http://www.efficiencyvermont.com/ste...ide_062507.pdf

Bud
 
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Old 01-25-14, 05:16 PM
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Thank I will look at the PDF now. Those pictures I used of the exterior were from Years ago and during the warm season. If I took them now it would be all white
 
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Old 01-25-14, 05:25 PM
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I sure wish I could find it, but there was a pretty detailed article regarding this in JLC years and years ago, and I don't recall that it was a myth. It seemed to be well illustrated and proven science that the mixture of multiple types of ventilation would result in a haphazard ventilation that had the potential to create swirling "dead zones" in the attic, along with cross flow, possible downdraft problems (snow) etc. plus the possibility of introducing straightline winds into the mix, possibly causing downdrafts from the ridge. Maybe, Bud, you have come across the article and know which one I am referring to.

At any rate, if there is new information and you have a link handy why don't you go ahead and share it with us. I'm all ears.

The closest thing I can find is an illustration (pg 33) in the June 2003 JLC, but that's not it, as these illustrations don't depict the downdraft, dead air zones, and cross winds that were studied. The specialist quoted in this short Q&A I can find was Mike Keogh who stated, "if you choose to add ridge vents (to an existing soffit and gable vent setup) you must either remove the gable vents or seal them up."

Bill Rose seems to take the complete opposite tack, "Gable venting and ridge venting are both fine. Soffit venting with baffles is fine. Combinations are fine."

The book "Complete Building Construction", on page 605 contains 7 specific criteria for an effective attic ventilation system, showing areas where gable venting really doesn't bring anything to the table, when compared to soffit-ridge ventilation.

Companies that specialize in ridge ventilation generally will say that gable ends should be closed off when used in conjunction with their products, so all things aside, end users who don't close off gable vents are really not following the mfg's guidelines. (of course, this could be driven by their desire to promote their own products).
 
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Old 01-25-14, 05:46 PM
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I too on a few places in my reading over the past few days saw that the two should not be combined. Think they said it could make the ridge vent an intake at times as well. I am all for the set up I have now. I just need to verify all soffits are in fact open if they are there. That front peak may be covered with insulation. I have to crawl in there to see for sure. I still think my ridge vent stinks and is the cheapest one they could put on. That is this builder's style. With the high winds here and my house facing East / West the external baffle vent like the shingle II would make good use of that wind. It seems to stand higher off the surface as well (if that makes any sense). The one I have now seems very flat and would not take much to block it. Again I will get a closer look when wx permits and will post the pics here for you guys to verify. I know I need to seal the bathroom and vent that exhaust fan and the attic access.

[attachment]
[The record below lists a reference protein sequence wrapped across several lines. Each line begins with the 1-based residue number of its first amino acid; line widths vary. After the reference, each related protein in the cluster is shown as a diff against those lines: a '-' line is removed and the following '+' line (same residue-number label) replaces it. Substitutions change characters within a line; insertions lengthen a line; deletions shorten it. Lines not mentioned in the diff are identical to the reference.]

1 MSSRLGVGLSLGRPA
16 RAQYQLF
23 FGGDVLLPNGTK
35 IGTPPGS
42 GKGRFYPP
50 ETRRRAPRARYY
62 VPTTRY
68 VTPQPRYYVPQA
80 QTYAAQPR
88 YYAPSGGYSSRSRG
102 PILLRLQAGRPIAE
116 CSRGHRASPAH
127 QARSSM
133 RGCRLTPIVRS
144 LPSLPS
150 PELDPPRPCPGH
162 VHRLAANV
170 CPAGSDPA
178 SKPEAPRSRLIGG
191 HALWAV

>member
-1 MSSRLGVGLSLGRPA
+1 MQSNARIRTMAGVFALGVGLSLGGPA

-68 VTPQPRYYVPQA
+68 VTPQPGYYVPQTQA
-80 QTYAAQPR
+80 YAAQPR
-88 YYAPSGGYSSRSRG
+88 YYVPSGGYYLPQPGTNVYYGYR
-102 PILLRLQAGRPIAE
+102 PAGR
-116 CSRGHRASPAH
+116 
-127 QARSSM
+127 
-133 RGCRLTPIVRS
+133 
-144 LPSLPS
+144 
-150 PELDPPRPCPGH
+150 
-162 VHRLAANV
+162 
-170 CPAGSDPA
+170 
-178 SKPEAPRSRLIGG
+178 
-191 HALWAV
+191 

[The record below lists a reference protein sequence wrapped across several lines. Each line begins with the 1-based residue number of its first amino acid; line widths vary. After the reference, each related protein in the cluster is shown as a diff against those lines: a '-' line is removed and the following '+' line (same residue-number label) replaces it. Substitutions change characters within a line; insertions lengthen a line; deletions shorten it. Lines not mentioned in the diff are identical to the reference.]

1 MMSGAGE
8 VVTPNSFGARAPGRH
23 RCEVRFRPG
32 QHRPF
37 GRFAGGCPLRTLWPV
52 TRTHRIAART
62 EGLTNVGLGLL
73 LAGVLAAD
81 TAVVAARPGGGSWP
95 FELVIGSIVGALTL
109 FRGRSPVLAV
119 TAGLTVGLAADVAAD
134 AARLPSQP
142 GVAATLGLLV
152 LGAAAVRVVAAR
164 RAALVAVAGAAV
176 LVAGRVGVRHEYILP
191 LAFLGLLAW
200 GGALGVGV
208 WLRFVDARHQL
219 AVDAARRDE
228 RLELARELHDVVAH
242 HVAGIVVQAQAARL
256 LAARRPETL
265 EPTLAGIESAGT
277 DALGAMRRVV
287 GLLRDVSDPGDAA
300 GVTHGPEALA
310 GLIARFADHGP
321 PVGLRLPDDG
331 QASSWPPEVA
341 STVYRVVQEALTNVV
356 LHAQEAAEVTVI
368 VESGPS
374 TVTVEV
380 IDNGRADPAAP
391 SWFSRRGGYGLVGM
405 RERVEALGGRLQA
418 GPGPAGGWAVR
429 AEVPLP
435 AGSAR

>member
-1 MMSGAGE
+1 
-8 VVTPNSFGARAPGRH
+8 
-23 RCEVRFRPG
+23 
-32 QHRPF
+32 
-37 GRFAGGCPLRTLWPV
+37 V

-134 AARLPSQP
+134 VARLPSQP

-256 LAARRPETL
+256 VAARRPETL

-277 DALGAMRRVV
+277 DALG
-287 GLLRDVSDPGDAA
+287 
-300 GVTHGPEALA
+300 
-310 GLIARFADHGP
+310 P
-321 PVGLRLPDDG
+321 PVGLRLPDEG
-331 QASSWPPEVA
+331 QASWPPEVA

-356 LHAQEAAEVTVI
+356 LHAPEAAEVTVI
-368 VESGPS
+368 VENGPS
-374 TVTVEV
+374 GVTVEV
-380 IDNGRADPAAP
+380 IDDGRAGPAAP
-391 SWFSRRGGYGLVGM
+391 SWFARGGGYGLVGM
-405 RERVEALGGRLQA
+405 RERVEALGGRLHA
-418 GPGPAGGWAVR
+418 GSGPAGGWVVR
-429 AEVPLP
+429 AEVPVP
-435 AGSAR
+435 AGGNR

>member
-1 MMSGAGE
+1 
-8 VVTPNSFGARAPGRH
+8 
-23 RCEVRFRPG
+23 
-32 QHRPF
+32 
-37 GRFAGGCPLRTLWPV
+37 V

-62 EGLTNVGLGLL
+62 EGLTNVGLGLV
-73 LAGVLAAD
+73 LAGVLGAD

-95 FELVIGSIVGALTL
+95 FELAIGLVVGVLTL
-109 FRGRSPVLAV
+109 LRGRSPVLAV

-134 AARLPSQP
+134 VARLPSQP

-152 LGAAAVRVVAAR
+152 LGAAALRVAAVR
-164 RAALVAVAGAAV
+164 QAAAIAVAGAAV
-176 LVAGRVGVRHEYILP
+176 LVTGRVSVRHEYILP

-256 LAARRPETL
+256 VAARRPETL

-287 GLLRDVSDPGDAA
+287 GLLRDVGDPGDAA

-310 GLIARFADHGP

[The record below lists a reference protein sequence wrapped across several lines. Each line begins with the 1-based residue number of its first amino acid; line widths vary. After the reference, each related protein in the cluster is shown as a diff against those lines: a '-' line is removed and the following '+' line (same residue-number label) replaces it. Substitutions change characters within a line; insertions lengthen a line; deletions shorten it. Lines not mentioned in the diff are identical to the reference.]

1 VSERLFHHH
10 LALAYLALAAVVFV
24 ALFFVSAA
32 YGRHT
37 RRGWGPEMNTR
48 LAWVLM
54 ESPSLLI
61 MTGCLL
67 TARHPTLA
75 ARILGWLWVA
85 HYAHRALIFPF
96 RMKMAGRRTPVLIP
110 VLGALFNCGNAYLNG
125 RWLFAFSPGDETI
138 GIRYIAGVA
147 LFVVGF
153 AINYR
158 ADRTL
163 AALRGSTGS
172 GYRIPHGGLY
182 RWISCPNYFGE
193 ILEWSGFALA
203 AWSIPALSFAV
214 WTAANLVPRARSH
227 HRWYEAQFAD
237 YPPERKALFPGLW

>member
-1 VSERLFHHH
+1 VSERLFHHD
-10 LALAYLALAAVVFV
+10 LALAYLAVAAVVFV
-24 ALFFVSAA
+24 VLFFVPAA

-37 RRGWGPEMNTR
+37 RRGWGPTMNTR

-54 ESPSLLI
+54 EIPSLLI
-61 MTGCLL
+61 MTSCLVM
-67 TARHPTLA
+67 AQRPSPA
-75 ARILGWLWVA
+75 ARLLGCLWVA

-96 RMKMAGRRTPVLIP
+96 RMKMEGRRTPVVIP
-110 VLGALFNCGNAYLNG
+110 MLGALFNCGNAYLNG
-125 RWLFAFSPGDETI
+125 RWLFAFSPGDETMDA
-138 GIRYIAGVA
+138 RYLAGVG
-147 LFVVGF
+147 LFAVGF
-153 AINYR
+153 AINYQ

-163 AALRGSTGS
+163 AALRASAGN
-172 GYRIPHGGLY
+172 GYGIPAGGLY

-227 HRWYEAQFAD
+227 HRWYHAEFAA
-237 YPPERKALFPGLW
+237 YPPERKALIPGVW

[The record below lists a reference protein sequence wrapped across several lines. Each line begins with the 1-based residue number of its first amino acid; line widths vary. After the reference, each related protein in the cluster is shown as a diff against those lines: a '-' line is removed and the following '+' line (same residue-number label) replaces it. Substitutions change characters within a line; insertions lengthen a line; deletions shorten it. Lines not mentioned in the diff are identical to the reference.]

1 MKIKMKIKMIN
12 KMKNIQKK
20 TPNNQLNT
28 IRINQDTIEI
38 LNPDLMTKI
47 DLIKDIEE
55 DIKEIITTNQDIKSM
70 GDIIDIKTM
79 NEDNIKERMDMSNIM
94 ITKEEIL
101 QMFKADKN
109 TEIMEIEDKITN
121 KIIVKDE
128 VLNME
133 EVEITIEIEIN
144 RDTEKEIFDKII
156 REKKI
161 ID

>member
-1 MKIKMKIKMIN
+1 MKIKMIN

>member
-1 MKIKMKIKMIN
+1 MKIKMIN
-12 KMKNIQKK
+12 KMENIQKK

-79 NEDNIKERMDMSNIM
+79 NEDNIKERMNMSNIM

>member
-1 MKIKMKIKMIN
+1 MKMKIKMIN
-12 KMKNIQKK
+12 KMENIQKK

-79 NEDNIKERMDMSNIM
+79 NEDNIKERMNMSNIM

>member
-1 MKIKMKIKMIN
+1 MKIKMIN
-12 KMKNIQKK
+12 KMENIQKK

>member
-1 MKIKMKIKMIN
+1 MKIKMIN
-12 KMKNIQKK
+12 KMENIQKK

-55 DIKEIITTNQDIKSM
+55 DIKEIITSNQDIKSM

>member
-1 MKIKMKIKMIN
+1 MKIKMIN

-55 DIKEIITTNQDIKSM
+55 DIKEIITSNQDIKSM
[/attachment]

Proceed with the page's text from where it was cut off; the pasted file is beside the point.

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Old 01-25-14, 06:18 PM
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The best feature of that type of ridge vent is that when the wind is blowing the baffle creates low pressure above the vent (uplift) like an airplane wing, so that it helps create some airflow, rather than blowing straight into the attic, or worse yet, blowing in one side of the ridge vent and out the other. They are also less likely to introduce snow and rain as a result.
 
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Old 01-25-14, 06:50 PM
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That's why I was leaning toward replacing my ridge vent with the better kind, air sealing, moving bath vent and verifying soffit vents for obstruction. I am going to be watching the new thread on gable / ridge combos though to learn as much as possible.
 
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Old 01-26-14, 08:15 AM
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Here are pics I took today. My vent seems to be very flat and non effective seeing as it looks to be filled with snow. Now the two house across the street seem to have what looks like a more substantial ridge vent that shows a gap and looks as though they deiced themselves.


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Old 01-26-14, 05:52 PM